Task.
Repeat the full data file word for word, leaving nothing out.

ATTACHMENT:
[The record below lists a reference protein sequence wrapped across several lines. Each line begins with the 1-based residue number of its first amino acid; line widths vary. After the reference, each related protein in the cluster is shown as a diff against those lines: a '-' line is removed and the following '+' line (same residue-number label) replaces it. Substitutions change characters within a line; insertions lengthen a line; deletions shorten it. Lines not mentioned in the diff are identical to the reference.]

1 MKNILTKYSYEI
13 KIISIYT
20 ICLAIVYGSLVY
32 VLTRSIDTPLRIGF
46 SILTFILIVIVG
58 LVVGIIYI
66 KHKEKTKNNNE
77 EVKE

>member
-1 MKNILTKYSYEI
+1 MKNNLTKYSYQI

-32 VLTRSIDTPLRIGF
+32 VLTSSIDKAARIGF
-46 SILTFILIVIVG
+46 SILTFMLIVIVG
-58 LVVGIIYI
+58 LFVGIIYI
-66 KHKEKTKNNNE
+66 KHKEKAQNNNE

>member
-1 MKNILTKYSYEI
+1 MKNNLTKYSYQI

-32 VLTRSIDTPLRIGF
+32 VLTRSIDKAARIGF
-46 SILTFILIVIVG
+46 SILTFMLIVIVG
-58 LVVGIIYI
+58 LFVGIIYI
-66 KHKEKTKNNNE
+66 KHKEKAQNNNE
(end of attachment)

[The record below lists a reference protein sequence wrapped across several lines. Each line begins with the 1-based residue number of its first amino acid; line widths vary. After the reference, each related protein in the cluster is shown as a diff against those lines: a '-' line is removed and the following '+' line (same residue-number label) replaces it. Substitutions change characters within a line; insertions lengthen a line; deletions shorten it. Lines not mentioned in the diff are identical to the reference.]

1 MKNILTKYSYEI
13 KIISIYT
20 ICLAIVYGSLVY
32 VLTRSIDTPLRIGF
46 SILTFILIVIVG
58 LVVGIIYI
66 KHKEKTKNNNE
77 EVKE

>member
-1 MKNILTKYSYEI
+1 MKNNLTKYSYQI

-32 VLTRSIDTPLRIGF
+32 VLTSSIDKAARIGF
-46 SILTFILIVIVG
+46 SILTFMLIVIVG
-58 LVVGIIYI
+58 LFVGIIYI
-66 KHKEKTKNNNE
+66 KHKEKAQNNNE

>member
-1 MKNILTKYSYEI
+1 MKNNLTKYSYQI

-32 VLTRSIDTPLRIGF
+32 VLTRSIDKAARIGF
-46 SILTFILIVIVG
+46 SILTFMLIVIVG
-58 LVVGIIYI
+58 LFVGIIYI
-66 KHKEKTKNNNE
+66 KHKEKAQNNNE